September 27, 2015: The Calvin observatory held a special open house for the total lunar eclipse. See lowlights (clouds) and highlights at our lunar eclipse page.

September, 2015: The Spring Astronomy 212 class web pages (based on images they obtained with the Calvin Observatory) have been posted.

April, 2014: This semester's Astronomy 211 class discovered a new variable star: V1927+4538.

February, 2014: This semester's Physics 134 class has discovered eight uncatalogued asteroids. They now have the provisional designations 2014 DY20, DB21, DC21, DH21, EE1, EF1, EG1, and EH1.

January, 2013 Ten Calvin students and Professor Molnar are in the American Southwest for a three week course "Astronomy in the Southwest". Read about their adventures in their daily web log.

December 19, 2012: See the images taken by introductory astronomy students this semester with our Rehoboth, New Mexico telescope.

August 29, 2012: Five variable stars discovered in the Spring 2012 class Astronomy 211 (Planetary and Stellar Astronomy) are credited to Calvin students as new discoveries.

March 20, 2012: Two Calvin students have received grants from the Michigan Space Grant Consortium to pursue summer research in astronomy. See news article on the main Calvin page.

November 10, 2011: Four more asteroids received permanent designations, bringing to 105 the number of asteroids with discovery credit given to the Calvin observatory.

September 6, 2011:A type IA supernova has gone off in the nearby Pinwheel galaxy (M101). Compare the picture below (taken September 4) with one taken before the explosion

M101 with supernova

December 20, 2010: Asteroid (596) Scheila has had an outburst, sprouting a tail, and becoming much brighter! Observations with the Calvin-Rehoboth telescope indicate the enhanced brightness is due to a new coating on the asteroid surface. See details here.

November 28, 2010: Asteroid 2008 SG12 received the name Jackuipers!

March 21, 2011: Asteroids 2005 YO, 2008 DU4, 2009 AF17, and 2009 WD25 received the permanent designations 268488, 269147, 269374, and 269554, respectively. This brings to 77 the asteroids discovered with the Calvin College Observatory to receive such a designation! See the full list of discoveries.

Campers in the first Calvin Astronomy Summer Camp discovered six new variable stars! For details on the scientific discoveries made in this science summer camp, click here.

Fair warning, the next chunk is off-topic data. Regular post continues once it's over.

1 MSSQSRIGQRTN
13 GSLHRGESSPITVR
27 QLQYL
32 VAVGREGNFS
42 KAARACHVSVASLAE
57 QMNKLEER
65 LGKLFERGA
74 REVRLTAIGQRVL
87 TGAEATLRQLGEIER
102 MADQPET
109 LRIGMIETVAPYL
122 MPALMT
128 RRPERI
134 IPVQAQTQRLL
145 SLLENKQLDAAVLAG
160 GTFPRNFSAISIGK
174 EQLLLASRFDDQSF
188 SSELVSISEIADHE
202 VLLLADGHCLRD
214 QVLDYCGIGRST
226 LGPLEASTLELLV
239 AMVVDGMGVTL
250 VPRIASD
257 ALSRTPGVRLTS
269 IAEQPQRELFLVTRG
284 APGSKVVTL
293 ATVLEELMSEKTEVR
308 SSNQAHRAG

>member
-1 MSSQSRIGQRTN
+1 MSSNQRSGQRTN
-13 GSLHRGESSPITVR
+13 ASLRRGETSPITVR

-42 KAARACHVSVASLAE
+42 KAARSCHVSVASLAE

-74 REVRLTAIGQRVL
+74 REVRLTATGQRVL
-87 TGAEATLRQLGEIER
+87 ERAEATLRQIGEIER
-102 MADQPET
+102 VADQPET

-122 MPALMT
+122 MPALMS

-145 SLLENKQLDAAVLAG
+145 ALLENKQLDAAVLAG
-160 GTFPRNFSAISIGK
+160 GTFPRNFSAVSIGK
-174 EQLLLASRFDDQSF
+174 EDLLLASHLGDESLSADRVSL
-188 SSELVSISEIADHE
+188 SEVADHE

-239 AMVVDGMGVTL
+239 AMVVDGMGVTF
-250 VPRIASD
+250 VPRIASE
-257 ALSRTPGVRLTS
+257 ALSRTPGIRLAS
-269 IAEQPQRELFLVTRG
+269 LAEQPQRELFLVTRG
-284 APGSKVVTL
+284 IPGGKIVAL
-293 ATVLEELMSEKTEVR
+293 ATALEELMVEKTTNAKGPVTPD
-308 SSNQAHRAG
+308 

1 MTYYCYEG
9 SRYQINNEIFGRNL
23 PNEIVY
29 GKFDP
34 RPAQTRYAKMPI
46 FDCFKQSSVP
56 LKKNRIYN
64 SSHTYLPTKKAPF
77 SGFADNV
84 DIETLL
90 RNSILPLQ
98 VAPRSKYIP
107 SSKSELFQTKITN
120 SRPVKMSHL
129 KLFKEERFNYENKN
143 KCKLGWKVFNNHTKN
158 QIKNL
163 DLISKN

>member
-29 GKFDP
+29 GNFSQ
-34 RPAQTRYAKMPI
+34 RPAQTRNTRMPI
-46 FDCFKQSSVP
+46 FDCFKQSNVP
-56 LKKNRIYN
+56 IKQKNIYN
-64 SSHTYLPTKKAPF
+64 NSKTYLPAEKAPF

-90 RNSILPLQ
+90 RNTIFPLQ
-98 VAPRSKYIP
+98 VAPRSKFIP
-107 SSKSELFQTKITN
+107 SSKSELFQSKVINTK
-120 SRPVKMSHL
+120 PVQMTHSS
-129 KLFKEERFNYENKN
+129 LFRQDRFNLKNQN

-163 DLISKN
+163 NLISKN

At 7 pm on February 17, Calvin hosted a special presentation on Benjamin Banneker, the first African-American scientist. See the details in the event flyer.

A class of Calvin students set off for the American Southwest in January for a three week course "Astronomy in the Southwest". Relive the adventure through their daily web log.

Observatory Director: Prof. Larry Molnar 616-526-6341
Telescope Dome on campus: 616-526-6435


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May highlights

While viewing through our telescope is unavailable for now, May offers some great sights for viewing with the unaided eye. The planet Venus is the brilliant point of light that has dominated western sky the past several months. May is your last chance to enjoy it before it dives below the Sun to become the morning star for a while. And on the way down it will provide a rare opportunity to view the planet Mercury. Thirty minutes past sunset on May 21 Venus will be just 10 degrees above the western horizon yet bright enough to be easily seen. Look just one degree below it to find shy Mercury! Binoculars may help, with Venus making it easy to find.

The Big Dipper is nearly overhead. You can use the two stars at the end of the "bowl" as pointers to find Polaris, the North Star, which is below the Big Dipper. And you can test your visual acuity by looking closely at the star in the middle of the handle. Those with sharp eyes will notice it is actually a double star. The brighter one is Mizar and its companion is Alcor.

Great Cluster in Hercules

For those with binoculars, look for the Great Cluster in Hercules (Number 13 in the Messier list). We show here the view through our telescope. In binoculars the individual stars will not be resolved so it will appear as a nebulous smudge.